This video provides an example of how companies use large samples of product to either accept or reject an entire population.
- K-Nosh is a national gourmet dog food company.…They sell thousands of bags of dog food each day.…They sell dog food in eight, 20, and 40-pound bags.…And the 20-pound bag is by far the most popular size.…K-Nosh's high-end customers demand outstanding products…and excellent service.…Customers don't want a bag with less than 20 pounds.…So while the bag is labeled as 20 pounds,…K-Nosh sets the desired weight of each bag…at 20.15 pounds to ensure customers get…at least 20 pounds in each bag.…
Each day, K-Nosh employees pull a random sample…of 100 bags out of the thousands they ship.…Based on the 100-bag sample,…they will either send out the shipment…or they will reject the shipment for that day.…Today's sample had an average weight of 20.10 pounds,…and the population standard deviation is 0.26 pounds.…So let's start our four-step process.…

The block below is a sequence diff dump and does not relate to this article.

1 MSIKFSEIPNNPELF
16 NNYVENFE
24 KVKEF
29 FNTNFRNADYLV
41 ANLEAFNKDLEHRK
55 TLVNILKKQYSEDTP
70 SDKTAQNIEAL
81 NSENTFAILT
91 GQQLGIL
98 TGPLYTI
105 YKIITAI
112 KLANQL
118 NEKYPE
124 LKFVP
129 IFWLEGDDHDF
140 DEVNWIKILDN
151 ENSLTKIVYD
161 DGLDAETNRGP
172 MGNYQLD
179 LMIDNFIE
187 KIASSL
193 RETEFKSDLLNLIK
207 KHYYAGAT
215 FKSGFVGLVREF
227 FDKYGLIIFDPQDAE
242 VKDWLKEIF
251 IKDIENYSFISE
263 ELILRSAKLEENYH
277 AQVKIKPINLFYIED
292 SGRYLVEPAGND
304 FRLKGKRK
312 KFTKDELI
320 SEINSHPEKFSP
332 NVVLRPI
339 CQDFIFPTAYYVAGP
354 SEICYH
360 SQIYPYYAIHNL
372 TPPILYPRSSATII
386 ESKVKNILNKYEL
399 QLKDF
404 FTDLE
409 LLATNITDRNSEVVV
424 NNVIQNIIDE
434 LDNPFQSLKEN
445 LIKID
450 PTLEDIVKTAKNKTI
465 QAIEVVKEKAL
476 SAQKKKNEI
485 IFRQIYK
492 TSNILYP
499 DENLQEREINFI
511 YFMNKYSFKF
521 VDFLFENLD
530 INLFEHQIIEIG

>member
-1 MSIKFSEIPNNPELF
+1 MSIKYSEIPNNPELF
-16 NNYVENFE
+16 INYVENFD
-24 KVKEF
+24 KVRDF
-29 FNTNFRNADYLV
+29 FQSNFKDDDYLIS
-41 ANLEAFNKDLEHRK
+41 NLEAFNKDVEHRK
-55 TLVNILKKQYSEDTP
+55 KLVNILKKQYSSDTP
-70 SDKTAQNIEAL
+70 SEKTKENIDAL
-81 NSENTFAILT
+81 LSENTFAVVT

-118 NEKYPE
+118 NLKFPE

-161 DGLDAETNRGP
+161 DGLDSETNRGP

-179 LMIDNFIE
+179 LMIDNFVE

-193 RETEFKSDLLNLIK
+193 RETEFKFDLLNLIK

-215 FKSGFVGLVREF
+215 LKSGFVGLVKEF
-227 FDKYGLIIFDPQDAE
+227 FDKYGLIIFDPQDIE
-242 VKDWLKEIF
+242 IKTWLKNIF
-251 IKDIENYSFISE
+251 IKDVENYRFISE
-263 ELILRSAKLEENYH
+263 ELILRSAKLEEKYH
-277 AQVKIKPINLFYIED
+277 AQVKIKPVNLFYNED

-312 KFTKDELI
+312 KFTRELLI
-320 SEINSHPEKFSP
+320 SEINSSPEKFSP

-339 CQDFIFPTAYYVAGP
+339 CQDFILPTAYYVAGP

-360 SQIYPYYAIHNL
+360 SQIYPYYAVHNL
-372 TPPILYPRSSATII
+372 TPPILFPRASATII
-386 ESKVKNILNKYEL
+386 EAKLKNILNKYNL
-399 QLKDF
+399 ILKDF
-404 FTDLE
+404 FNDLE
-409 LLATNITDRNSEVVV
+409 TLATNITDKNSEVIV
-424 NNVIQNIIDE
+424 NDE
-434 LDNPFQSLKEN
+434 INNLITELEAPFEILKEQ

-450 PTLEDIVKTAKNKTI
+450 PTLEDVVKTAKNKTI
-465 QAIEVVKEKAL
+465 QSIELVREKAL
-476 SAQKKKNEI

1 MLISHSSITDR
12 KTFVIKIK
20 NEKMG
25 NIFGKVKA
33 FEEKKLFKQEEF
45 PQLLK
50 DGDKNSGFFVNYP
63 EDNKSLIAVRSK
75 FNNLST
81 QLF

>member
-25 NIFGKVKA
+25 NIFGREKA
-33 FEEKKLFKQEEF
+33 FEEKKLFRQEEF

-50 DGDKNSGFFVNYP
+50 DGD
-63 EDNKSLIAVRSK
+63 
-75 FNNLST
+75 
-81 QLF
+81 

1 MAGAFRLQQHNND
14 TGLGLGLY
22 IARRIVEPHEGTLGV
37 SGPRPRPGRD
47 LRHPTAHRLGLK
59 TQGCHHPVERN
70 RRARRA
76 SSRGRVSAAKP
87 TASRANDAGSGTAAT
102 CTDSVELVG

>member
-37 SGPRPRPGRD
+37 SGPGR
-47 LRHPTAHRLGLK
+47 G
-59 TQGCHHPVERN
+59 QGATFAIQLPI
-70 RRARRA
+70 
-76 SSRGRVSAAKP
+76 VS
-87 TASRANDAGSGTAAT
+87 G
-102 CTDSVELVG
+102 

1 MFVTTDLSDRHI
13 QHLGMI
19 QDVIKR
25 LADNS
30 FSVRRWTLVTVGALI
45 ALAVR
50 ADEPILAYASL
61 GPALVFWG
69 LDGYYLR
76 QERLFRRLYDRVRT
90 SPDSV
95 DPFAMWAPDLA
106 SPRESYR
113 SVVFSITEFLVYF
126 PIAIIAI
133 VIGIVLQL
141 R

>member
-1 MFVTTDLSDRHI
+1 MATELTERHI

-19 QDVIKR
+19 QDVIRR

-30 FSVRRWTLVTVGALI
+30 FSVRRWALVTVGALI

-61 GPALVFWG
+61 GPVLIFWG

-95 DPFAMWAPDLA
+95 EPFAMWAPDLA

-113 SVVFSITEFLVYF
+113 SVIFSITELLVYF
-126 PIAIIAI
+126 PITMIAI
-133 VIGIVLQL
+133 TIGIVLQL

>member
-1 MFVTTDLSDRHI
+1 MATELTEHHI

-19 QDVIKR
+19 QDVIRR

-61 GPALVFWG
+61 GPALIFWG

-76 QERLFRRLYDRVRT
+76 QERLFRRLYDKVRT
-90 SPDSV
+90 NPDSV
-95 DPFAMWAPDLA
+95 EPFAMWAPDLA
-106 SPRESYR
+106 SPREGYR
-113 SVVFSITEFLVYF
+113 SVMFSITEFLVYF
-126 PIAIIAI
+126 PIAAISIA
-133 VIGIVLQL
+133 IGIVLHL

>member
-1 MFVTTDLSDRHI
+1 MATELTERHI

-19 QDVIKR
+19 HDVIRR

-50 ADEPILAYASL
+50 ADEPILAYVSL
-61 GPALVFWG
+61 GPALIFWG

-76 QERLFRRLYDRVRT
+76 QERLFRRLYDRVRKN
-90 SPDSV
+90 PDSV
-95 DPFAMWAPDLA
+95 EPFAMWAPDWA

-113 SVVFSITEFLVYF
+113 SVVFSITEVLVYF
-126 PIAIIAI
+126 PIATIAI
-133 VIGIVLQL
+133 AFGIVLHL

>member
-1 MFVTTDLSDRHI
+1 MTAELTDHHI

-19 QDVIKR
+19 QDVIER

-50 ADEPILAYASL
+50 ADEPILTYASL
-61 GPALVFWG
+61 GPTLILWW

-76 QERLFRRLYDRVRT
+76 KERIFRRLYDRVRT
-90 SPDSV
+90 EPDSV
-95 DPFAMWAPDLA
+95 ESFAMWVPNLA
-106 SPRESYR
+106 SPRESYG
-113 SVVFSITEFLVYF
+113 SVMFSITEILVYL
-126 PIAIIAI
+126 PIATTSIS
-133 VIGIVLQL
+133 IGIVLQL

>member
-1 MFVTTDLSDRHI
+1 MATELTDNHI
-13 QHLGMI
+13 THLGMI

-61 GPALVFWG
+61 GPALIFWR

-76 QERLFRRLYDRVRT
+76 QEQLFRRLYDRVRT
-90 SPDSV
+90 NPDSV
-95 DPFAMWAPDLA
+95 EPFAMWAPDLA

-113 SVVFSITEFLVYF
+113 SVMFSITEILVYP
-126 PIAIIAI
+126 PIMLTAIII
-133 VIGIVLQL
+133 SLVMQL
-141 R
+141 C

Step one, develop the hypotheses…and state the significance level.…So, let's develop our hypotheses.…Our null hypothesis, H sub zero or H-naught,…mu is greater than or equal to 20.15 pounds.…
Eddie Davila first provides a bridge from Part 1, reviewing introductory concepts such as data and probability, and then moves into the topics of sampling, random samples, sample sizes, sampling error and trustworthiness, the central unit theorem, t-distribution, confidence intervals (including explaining unexpected outcomes), and hypothesis testing. This course is a must for those working in data science, business, and business analytics—or anyone else who wants to go beyond means and medians and gain a deeper understanding of how statistics work in the real world.
- List the three primary issues addressed in Statistics Foundations: 2.
- Recognize two key characteristics associated with simple random samples.
- Apply the Central Limit Theorem to find the average of sample means.
- Analyze random samples during hypothesis testing.
- Assess individual situations to determine whether a one-tailed or two-tailed test is necessary.
- Define acceptance sampling.